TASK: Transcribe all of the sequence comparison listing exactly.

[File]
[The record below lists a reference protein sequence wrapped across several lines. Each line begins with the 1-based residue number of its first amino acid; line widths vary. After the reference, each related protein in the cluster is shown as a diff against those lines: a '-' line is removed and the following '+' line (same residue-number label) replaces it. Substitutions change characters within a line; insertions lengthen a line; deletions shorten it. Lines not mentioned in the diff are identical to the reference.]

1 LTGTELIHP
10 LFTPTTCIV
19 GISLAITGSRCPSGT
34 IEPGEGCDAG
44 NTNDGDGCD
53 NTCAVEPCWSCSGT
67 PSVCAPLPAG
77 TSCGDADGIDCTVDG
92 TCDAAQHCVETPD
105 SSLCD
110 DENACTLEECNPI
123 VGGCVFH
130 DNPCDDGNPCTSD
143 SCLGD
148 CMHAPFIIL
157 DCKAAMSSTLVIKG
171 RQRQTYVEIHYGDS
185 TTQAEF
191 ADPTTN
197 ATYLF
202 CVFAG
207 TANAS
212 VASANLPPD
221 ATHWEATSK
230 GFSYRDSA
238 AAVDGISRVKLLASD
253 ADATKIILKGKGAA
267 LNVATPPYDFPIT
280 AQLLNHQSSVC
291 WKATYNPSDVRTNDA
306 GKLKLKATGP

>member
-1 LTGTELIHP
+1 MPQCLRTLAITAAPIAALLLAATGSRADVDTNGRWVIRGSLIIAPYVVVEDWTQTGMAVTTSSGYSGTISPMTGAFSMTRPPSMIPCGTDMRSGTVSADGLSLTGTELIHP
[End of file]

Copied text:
[The record below lists a reference protein sequence wrapped across several lines. Each line begins with the 1-based residue number of its first amino acid; line widths vary. After the reference, each related protein in the cluster is shown as a diff against those lines: a '-' line is removed and the following '+' line (same residue-number label) replaces it. Substitutions change characters within a line; insertions lengthen a line; deletions shorten it. Lines not mentioned in the diff are identical to the reference.]

1 LTGTELIHP
10 LFTPTTCIV
19 GISLAITGSRCPSGT
34 IEPGEGCDAG
44 NTNDGDGCD
53 NTCAVEPCWSCSGT
67 PSVCAPLPAG
77 TSCGDADGIDCTVDG
92 TCDAAQHCVETPD
105 SSLCD
110 DENACTLEECNPI
123 VGGCVFH
130 DNPCDDGNPCTSD
143 SCLGD
148 CMHAPFIIL
157 DCKAAMSSTLVIKG
171 RQRQTYVEIHYGDS
185 TTQAEF
191 ADPTTN
197 ATYLF
202 CVFAG
207 TANAS
212 VASANLPPD
221 ATHWEATSK
230 GFSYRDSA
238 AAVDGISRVKLLASD
253 ADATKIILKGKGAA
267 LNVATPPYDFPIT
280 AQLLNHQSSVC
291 WKATYNPSDVRTNDA
306 GKLKLKATGP

>member
-1 LTGTELIHP
+1 MPQCLRTLAITAAPIAALLLAATGSRADVDTNGRWVIRGSLIIAPYVVVEDWTQTGMAVTTSSGYSGTISPMTGAFSMTRPPSMIPCGTDMRSGTVSADGLSLTGTELIHP